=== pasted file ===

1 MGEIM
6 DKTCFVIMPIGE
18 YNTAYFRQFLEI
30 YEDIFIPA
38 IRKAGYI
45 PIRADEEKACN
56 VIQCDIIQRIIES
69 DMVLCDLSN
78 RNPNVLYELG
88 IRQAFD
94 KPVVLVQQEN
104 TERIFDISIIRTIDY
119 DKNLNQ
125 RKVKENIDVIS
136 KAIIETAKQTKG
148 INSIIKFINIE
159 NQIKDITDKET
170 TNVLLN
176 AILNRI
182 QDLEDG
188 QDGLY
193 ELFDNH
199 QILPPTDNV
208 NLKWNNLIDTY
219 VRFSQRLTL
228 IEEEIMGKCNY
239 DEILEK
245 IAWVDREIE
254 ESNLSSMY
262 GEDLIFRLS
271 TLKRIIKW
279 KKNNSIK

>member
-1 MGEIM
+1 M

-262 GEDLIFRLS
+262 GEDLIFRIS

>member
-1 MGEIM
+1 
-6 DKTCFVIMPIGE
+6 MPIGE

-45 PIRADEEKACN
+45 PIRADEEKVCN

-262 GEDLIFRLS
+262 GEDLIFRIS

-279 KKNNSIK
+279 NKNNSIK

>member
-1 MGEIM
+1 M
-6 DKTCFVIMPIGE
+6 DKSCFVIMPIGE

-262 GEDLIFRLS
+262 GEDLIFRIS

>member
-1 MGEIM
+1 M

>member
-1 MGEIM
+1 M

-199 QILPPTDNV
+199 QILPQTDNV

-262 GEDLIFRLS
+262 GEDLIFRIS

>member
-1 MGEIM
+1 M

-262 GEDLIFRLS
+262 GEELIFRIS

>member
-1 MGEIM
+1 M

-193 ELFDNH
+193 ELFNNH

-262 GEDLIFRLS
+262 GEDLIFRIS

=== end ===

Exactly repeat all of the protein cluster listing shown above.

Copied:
1 MGEIM
6 DKTCFVIMPIGE
18 YNTAYFRQFLEI
30 YEDIFIPA
38 IRKAGYI
45 PIRADEEKACN
56 VIQCDIIQRIIES
69 DMVLCDLSN
78 RNPNVLYELG
88 IRQAFD
94 KPVVLVQQEN
104 TERIFDISIIRTIDY
119 DKNLNQ
125 RKVKENIDVIS
136 KAIIETAKQTKG
148 INSIIKFINIE
159 NQIKDITDKET
170 TNVLLN
176 AILNRI
182 QDLEDG
188 QDGLY
193 ELFDNH
199 QILPPTDNV
208 NLKWNNLIDTY
219 VRFSQRLTL
228 IEEEIMGKCNY
239 DEILEK
245 IAWVDREIE
254 ESNLSSMY
262 GEDLIFRLS
271 TLKRIIKW
279 KKNNSIK

>member
-1 MGEIM
+1 M

-262 GEDLIFRLS
+262 GEDLIFRIS

>member
-1 MGEIM
+1 
-6 DKTCFVIMPIGE
+6 MPIGE

-45 PIRADEEKACN
+45 PIRADEEKVCN

-262 GEDLIFRLS
+262 GEDLIFRIS

-279 KKNNSIK
+279 NKNNSIK

>member
-1 MGEIM
+1 M
-6 DKTCFVIMPIGE
+6 DKSCFVIMPIGE

-262 GEDLIFRLS
+262 GEDLIFRIS

>member
-1 MGEIM
+1 M

>member
-1 MGEIM
+1 M

-199 QILPPTDNV
+199 QILPQTDNV

-262 GEDLIFRLS
+262 GEDLIFRIS

>member
-1 MGEIM
+1 M

-262 GEDLIFRLS
+262 GEELIFRIS

>member
-1 MGEIM
+1 M

-193 ELFDNH
+193 ELFNNH

-262 GEDLIFRLS
+262 GEDLIFRIS